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Immediately after I finished the first draft of the Pipe Dreams sequel, I started writing a new book. Get it done, get it out, move on.

If we’re not working all the time, magic doesn’t happen. We read our writing books, workshop our WIP, take a class in human anatomy, thinking if we can learn just one more thing our work will be better. It won’t. Don’t buy into the hype, spend your money, or waste your time hoping someone else can show you how to make the magic. You have to do that by yourself.

Think about sex. Don’t giggle or go to some 50 Shades fantasy, just think about it for a minute. It is the only other place in our lives where we’re naked, vulnerable, and trusting most of the time.

How would you perform if there were a group of critics standing over your bed or a class full of students taking notes and dissecting every move to better understand its symbolism? Would you freeze, worry you weren’t doing it right, get tangled in self-consciousness?

How about this? Is every time you make love with your partner fabulous? Do you think if you only touched once a month that the fabulous would happen at all?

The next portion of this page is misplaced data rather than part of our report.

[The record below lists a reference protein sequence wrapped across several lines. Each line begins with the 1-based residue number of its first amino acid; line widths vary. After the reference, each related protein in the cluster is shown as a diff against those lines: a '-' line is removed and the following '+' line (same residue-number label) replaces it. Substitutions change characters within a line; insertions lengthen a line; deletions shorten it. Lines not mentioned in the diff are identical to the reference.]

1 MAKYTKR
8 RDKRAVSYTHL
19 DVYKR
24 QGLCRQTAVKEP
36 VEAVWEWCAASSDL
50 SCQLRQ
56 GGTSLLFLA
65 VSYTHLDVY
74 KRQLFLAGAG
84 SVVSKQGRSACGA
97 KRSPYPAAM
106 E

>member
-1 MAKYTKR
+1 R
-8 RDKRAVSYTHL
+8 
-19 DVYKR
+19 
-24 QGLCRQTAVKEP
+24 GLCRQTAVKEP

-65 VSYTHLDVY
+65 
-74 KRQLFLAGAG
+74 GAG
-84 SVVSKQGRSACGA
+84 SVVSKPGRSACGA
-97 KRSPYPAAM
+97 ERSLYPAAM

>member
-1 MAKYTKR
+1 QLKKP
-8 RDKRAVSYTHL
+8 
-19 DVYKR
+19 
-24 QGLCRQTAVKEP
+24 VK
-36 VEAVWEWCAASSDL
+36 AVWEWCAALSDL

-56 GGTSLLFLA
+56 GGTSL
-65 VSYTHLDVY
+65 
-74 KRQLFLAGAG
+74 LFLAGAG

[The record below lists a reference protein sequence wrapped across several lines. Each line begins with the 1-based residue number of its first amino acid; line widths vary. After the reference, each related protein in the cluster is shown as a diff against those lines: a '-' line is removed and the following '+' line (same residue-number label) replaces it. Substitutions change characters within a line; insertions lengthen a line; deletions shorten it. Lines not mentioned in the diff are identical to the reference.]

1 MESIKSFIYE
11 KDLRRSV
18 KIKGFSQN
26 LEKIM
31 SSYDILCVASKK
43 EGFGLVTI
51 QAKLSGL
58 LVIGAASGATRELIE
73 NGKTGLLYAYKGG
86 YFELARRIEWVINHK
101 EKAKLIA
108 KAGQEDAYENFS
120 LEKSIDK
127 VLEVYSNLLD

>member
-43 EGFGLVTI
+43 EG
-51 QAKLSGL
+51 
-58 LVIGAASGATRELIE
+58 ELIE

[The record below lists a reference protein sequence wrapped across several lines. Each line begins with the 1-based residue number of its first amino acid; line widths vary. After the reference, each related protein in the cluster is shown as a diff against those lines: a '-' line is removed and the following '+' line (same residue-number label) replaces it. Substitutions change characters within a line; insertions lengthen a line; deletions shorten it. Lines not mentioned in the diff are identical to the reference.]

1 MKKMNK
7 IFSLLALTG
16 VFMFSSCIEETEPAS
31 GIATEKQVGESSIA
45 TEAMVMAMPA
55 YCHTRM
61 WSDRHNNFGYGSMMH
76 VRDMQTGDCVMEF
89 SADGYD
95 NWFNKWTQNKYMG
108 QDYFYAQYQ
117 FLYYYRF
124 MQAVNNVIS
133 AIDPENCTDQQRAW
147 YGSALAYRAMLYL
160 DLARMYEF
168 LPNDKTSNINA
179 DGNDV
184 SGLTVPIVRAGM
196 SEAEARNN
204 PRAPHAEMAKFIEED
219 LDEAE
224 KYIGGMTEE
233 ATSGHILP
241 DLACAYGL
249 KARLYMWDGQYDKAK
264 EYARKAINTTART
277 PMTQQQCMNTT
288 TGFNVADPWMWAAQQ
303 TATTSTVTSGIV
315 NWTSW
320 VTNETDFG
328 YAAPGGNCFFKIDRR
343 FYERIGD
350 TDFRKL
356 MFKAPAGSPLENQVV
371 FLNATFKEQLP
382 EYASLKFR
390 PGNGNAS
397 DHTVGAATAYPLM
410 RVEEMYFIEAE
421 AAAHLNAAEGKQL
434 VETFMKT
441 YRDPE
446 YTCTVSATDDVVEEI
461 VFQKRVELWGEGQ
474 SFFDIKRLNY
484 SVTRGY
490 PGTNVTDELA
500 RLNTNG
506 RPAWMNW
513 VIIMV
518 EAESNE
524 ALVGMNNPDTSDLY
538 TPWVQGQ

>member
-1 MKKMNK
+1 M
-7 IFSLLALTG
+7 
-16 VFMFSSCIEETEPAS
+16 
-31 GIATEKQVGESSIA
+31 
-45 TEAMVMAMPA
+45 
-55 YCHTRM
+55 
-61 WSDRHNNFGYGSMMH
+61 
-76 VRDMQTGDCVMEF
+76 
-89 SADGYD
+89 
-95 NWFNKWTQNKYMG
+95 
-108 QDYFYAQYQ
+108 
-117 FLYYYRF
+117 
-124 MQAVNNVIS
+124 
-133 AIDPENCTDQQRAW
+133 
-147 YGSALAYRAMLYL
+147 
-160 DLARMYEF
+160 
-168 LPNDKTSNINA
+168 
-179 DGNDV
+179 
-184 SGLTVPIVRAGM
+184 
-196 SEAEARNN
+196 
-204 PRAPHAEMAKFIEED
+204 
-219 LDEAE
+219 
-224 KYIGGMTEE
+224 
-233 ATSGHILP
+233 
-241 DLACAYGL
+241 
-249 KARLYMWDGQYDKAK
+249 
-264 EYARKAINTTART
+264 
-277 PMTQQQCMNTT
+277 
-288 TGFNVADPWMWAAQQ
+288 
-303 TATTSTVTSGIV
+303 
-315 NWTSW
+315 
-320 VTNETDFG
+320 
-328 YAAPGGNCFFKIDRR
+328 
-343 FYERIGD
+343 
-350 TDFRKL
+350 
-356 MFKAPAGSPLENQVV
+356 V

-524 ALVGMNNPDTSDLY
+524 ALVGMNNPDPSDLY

Magic gets made when you engage all the time.

Like a young lover, I was nervous and inexperienced writing Pipe Dreams. My moves were halting, timid, and full of conflicting emotions. I learned a lot, not just about my craft but about myself and my voice. The second book is more open. Writing it, I was curious and less afraid. This next one? Who knows? I’m taking some risks, probing in different places, exploring a landscape of my own creation. Maybe the chemistry is right or maybe this one gets dumped in the drawer where love letters from ex boyfriends go. Regardless, I’m moving forward, stretching my hands in the dark.

I would never position my lover’s arm three or four times to get the angle exactly right when he kisses me. Nor would I repeat a love making sequence twenty times to see if I can make it just a little better. Can you imagine your work as your lover? “Honey, wait. Let me rethink that position. I’m not sure I expressed myself the way I wanted to. What do you think? Should my bra be blue?”

Talk about killing the mood.

While I will learn new techniques, think and talk about what I’m doing and where I want to go, I will not overwork a sculpture or a manuscript. Magic is born in the flow. When we impede it, even with good intentions, we condemn ourselves to mediocrity or, worse, nothing at all.

If we keep doing the same things over and over, we never grow.

What do you think? Is sex a good analogy for creativity? Let me know. I love hearing from you.